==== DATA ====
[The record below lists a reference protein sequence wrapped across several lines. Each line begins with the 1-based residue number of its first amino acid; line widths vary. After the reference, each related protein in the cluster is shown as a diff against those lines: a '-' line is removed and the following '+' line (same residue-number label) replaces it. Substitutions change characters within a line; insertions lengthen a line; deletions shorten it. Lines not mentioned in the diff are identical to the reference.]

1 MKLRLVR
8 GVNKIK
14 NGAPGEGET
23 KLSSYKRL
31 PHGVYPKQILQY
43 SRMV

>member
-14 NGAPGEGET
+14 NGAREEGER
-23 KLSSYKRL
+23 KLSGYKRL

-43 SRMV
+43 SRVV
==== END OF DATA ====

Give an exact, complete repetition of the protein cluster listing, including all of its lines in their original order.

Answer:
[The record below lists a reference protein sequence wrapped across several lines. Each line begins with the 1-based residue number of its first amino acid; line widths vary. After the reference, each related protein in the cluster is shown as a diff against those lines: a '-' line is removed and the following '+' line (same residue-number label) replaces it. Substitutions change characters within a line; insertions lengthen a line; deletions shorten it. Lines not mentioned in the diff are identical to the reference.]

1 MKLRLVR
8 GVNKIK
14 NGAPGEGET
23 KLSSYKRL
31 PHGVYPKQILQY
43 SRMV

>member
-14 NGAPGEGET
+14 NGAREEGER
-23 KLSSYKRL
+23 KLSGYKRL

-43 SRMV
+43 SRVV